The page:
As US officials warned pm the dangers of buying from Huawei Technologies Co (華為) out of fear that the Chinese firm would create “back doors” in its equipment enabling China’s military or Beijing-backed hackers to steal corporate and state secrets, the US National Security Agency (NSA) was creating its own back doors directly into the telecom’s networks, documents disclosed by the New York Times and Der Spiegel have revealed.
The agency pried its way into the servers in Huawei’s sealed headquarters in Shenzhen, China, documents provided by former NSA contractor Edward Snowden say. It obtained information about the workings of the giant routers and complex digital switches that Huawei boasts connect one-third of the world and monitored communications of the company’s top executives.
One of the goals of the operation, code-named “Shotgiant,” was to find any links between Huawei and the People’s Liberation Army (PLA), one 2010 document showed.
Yet the NSA’s plans went further: exploit Huawei’s technology so that when it sells equipment to other countries — both allies and nations that avoid US products — the NSA can roam their computer and telephone networks to conduct surveillance and, if ordered by the US president, offensive cyberoperations.
“Many of our targets communicate over Huawei-produced products,” the document said, adding that: “We want to make sure that we know how to exploit these products, to ”gain access to networks of interest” around the world.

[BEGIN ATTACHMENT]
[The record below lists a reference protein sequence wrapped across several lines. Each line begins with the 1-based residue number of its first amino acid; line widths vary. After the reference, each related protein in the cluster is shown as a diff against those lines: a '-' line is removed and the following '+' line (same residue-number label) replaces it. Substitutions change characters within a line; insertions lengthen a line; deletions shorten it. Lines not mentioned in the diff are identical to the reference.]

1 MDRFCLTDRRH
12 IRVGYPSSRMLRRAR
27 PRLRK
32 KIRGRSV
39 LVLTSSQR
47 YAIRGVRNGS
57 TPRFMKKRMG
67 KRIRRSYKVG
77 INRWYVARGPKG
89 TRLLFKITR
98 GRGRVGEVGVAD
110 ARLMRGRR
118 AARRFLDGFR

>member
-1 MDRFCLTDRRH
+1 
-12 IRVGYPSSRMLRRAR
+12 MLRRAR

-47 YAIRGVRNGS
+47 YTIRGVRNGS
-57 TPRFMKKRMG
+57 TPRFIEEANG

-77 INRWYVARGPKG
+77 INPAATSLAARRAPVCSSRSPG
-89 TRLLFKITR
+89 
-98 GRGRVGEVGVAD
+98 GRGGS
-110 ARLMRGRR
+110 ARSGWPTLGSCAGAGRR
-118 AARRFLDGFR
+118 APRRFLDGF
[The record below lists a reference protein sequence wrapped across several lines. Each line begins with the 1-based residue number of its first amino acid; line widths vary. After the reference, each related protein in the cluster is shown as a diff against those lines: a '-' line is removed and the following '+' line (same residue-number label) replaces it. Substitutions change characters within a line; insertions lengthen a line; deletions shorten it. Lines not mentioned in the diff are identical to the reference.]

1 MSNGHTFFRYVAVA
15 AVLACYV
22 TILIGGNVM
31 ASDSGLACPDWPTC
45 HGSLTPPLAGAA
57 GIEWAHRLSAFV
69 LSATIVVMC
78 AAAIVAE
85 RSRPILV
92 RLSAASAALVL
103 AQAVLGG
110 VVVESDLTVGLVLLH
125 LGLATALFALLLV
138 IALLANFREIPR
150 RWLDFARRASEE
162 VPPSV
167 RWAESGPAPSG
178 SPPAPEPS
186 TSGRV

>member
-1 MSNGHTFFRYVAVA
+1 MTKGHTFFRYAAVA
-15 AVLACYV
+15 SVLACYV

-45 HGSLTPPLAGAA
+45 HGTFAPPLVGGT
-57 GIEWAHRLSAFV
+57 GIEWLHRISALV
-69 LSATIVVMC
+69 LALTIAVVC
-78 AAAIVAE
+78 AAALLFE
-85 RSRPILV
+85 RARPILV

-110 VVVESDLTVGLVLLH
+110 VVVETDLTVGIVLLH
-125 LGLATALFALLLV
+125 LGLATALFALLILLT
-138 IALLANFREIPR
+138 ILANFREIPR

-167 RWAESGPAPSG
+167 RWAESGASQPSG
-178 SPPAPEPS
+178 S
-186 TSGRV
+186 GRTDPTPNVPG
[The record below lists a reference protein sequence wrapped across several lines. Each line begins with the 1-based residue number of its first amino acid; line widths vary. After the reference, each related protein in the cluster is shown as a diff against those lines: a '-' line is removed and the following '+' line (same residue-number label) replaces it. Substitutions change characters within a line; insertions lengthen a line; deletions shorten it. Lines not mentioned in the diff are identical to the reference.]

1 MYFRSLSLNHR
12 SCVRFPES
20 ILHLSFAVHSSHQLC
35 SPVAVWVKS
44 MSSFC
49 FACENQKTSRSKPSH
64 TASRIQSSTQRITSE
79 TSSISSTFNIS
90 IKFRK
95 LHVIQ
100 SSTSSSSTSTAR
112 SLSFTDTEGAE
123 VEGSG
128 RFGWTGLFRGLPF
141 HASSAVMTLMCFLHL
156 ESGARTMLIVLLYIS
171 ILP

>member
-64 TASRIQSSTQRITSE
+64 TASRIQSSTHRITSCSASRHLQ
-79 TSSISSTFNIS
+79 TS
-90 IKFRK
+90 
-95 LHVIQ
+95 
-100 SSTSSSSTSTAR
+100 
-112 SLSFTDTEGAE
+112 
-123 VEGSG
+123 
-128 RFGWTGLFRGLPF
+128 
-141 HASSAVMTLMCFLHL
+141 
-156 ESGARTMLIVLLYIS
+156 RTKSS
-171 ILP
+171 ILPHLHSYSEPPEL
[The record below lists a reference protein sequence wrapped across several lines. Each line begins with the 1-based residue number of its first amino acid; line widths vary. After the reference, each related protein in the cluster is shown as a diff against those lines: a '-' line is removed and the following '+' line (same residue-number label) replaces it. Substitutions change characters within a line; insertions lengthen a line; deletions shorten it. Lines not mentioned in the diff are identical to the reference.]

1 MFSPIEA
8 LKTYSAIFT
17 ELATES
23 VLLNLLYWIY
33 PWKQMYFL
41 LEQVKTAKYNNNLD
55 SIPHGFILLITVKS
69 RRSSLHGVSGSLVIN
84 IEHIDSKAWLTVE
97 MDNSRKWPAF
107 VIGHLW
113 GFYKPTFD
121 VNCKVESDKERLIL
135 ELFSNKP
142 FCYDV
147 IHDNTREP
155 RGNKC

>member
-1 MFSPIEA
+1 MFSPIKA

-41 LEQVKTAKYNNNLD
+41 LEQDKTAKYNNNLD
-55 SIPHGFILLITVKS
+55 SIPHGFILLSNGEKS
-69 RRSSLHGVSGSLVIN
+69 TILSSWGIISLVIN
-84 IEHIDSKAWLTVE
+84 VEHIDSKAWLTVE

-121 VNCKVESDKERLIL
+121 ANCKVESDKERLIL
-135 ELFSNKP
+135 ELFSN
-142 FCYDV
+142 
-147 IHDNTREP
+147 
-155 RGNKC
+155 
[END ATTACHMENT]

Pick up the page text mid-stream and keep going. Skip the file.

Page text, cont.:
Although US President Barack Obama and Chinese President Xi Jinping (習近平) have begun talks about limiting the cyberconflict, it appears to be intensifying.
For example, the NSA is tracking more than 20 Chinese hacking groups — more than half of them Chinese military units — as they break into the networks of the US government, firms like Google, and drone and nuclear-weapon part makers, US officials say.
The Obama administration distinguishes between hacking and corporate theft, and intelligence operations. US officials have said the NSA breaks into foreign networks only for national security purposes.
Yet that does not mean the US does not conduct its own form corporate espionage with different goals, and those concerning Huawei were in the 2010 document, which read: “If we can determine the company’s plans and intentions, we hope that this will lead us back to the plans and intentions of the PRC [People’s Republic of China].”
The NSA was also interested in tunneling into key Chinese customers, including “Iran, Afghanistan, Pakistan, Kenya, Cuba.”
Huawei says it is a victim of protectionism masked in security concerns and that it has no PLA ties.
Huawei executive William Plummer said the firm had no idea it was an NSA target, adding: “The irony is that exactly what they are doing to us is what they have always charged that the Chinese are doing through us.”
The documents offer no answer to the question: Is Huawei a front for the PLA, as US officials suggest but have never publicly proved?
“If such espionage has been truly conducted, then it is known that the company is independent and has no unusual ties to any government, and that knowledge should be relayed publicly to put an end to an era of mis- and disinformation,” Plummer said.